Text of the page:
All components of this pilot study were determined to be exempt from the Institutional Review Board oversight by HSC20180542N as Global Oral Health Education from the Dental Student Perspective: An Educational Module.



Thirty-two dental learners (Female = 18 and Male = 14) and learners who had attended mission trips to Jamaica and the Dominican Republic in 2018 and 2019 were invited to complete the pre-survey. They included two freshmen, five sophomores, six juniors, 12 senior students, and seven recent graduates as current residents as learners.

Twenty-seven learners completed the initial survey (same as pre-survey) in its entirety. About 74% (20/27) had previous global mission trip experiences and 26% (7/27) had not. Of the 20 who had previous exposure to global mission trips, 80% (16/20) had 1 week of exposure, 10% (2/20) had 2 weeks of exposure, and 10% (2/20) had between 2 and 4 weeks of exposure. About 41% (11/27) were not aware of developed and developing countries’ oral health-care systems [Table 2]. Global oral health pre-questionnaire indicated that the students surveyed perceived their present dental school training has not prepared them to understand global oral health. About 56% (15/27) reported a lack of cultural competence training in addressing international oral health issues. About 52% (14/27) were not aware of the global health ethics. About 59% (16/27) did not know what constituted the Basic Package of Oral Care,[9] and 56% (15/27) did not understand the primary healthcare strategies of equity, prevention, community participation, appropriate technology, and intersectoral approaches. About 81% (22/27) did not realize that the FDI is the world’s primary oral health NGO. About 74% (20/27) did not know that FDI facilitates the exchange of information across borders to encourage optimal oral health for all people.

Table 2:: The participant’s post-mission trip knowledge and attitude before module development.
Pre Groups Knowledge mean (SD) Attitude Mean (SD)
n=32 DS1 3.5 (2.1) 3.0 (1.4)
DS2 4.4 (1.3) 1.4 (1.1)
DS3 5.2 (1.5) 2.3 (1.4)
DS4 3.6 (1.7) 1.9 (0.9)
Postgraduates/ Residents 4.9 (1.5) 2.7 (1.8)
Overall 4.3 (1.6) 2.1 (1.3)


During the Phase III, 12 dental students completed the module, pre-care training before their trip, and post-care evaluation after their Jamaica, Dominican Republic mission trips or the Ethiopia Global Oral Health Outreach (M = 5, F = 7). Before this training, dental students surveyed did not know which organization is the world’s leading oral health non-governmental organization [Table 2]. The post-questionnaire survey analysis with a Wilcoxon signed-rank test did not yield statistical significance; however, the medians for both scores increased from pre to post despite not being statistically significant [Table 3 and Figure 1].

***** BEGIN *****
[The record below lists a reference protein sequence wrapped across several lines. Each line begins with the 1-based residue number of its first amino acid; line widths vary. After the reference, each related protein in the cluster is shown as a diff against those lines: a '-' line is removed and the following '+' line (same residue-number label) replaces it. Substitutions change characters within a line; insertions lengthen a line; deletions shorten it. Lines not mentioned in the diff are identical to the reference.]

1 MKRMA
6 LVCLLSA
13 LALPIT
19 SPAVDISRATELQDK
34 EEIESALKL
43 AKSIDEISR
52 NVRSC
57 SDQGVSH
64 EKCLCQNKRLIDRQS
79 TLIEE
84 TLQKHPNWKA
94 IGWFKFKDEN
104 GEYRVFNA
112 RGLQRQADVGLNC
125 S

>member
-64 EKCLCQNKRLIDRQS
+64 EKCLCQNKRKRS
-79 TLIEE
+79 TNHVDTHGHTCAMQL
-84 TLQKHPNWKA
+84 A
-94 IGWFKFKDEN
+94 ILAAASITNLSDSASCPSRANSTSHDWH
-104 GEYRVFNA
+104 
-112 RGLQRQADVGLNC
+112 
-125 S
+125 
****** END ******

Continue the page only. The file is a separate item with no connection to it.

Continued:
Table 3:: The participant’s pre- and post-trip knowledge and attitude scores post-module delivery.
Pre Groups Knowledge mean (SD) Attitude mean (SD)
n=12 DS1 5 (*) 4 (*)
DS2 5.0 (0.0) 2.0 (1.0)
DS3 5.3 (1.5) 1.7 (1.5)
DS4 3.0 (1.9) 2.0 (1.2)
Postgraduates/Residents - -
Overall 4.3 (1.7) 2.1 (1.2)
Post Groups Knowledge mean (SD) Attitude mean (SD)
n =12 DS1 6 (*) 4 (*)
DS2 5.0 (1.0) 2.0 (1.0)
DS3 6.0 (0.0) 3.3 (0.6)
DS4 4.0 (2.0) 3.0 (1.2)
Postgraduates/Residents - -
Overall 4.9 (1.6) 2.9 (1.1)
Wilcoxon rank sum test results
Groups Knowledge Attitude
n=12 Median Pre-score (IQR) 5 (3–5) 2 (1–3)
Median Post-score (IQR) 5.5 (4.5–6) 3 (2.5–4)
Exact P value 0.102 0.092
Distribution of dental students according to the gender and class
Gender DS1 DS2 DS3 DS4 Post graduates Total
n =12 Male 0 (0.0) 2 (16.7) 1 (8.3) 2 (16.7) 0 (0.0) 5 (41.7)
Female 1 (8.3) 1 (8.3) 2 (16.7) 3 (25.0) 0 (0.0) 7 (58.3)
Total 1 (8.3) 3 (25.0) 3 (25.0) 5 (41.7) 0 (0.0) 12 (100.0)

IQR: Interquartile range

Figure 1:: The participant’s knowledge and attitude score differences between the pre- and post-survey (n=12).

It is noteworthy to highlight that participant dental students (56%) expressed limited global cultural competency. They also expressed the lack of global health ethics (52%) awareness (knowledge). At the same time, they agreed that cultural competence training (89%) and awareness of global health ethics (96%) are essential to address international oral health issues (perception). At a minimum, this educational global oral health design provided the participant dental students with opportunities to learn about global communities and a chance at gaining knowledge and insights into the utilization of a global community service-learning model.


A review of early existing perspectives of our dental students revealed a lack of a global oral health with a limited understanding of the global oral health-care system. Moreover, students surveyed could not quantify the impacts of global oral health on the host country’s communities they served, other than the “feel good” phenomenon. The survey revealed that most participants perceived global oral health status as an essential mechanism to address international health issues. However, like the traditional oral health volunteers, they could not offer a strategic plan towards community empowerment.[11]